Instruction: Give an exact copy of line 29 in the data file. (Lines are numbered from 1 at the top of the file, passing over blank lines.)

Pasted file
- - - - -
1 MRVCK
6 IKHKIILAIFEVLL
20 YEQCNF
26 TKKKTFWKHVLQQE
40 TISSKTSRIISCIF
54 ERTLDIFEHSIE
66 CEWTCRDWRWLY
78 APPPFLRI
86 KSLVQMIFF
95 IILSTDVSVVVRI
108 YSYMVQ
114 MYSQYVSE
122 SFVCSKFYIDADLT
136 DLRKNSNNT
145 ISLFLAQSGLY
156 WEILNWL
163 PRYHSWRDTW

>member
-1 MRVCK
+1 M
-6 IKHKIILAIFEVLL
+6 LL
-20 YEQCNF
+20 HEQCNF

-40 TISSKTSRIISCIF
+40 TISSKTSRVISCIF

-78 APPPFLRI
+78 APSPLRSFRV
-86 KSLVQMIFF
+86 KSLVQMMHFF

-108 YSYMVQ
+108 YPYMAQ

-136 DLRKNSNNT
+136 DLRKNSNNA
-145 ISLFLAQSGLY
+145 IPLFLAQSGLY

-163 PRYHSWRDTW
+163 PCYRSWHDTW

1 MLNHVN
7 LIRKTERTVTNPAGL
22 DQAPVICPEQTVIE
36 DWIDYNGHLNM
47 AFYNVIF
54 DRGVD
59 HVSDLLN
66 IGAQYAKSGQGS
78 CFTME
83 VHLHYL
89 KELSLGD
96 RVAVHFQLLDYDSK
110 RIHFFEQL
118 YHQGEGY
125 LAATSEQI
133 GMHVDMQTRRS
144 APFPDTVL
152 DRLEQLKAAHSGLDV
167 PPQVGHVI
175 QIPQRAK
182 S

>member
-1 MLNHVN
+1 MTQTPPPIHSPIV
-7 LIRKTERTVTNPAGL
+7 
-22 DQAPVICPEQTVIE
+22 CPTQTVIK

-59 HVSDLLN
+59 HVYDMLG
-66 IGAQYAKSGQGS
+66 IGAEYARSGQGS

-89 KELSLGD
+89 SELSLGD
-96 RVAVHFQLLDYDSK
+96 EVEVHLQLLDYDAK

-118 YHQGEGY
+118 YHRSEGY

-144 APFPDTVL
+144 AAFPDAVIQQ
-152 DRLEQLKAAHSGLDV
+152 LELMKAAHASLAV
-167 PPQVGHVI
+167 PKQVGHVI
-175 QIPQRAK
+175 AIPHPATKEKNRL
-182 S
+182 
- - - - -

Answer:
-86 KSLVQMIFF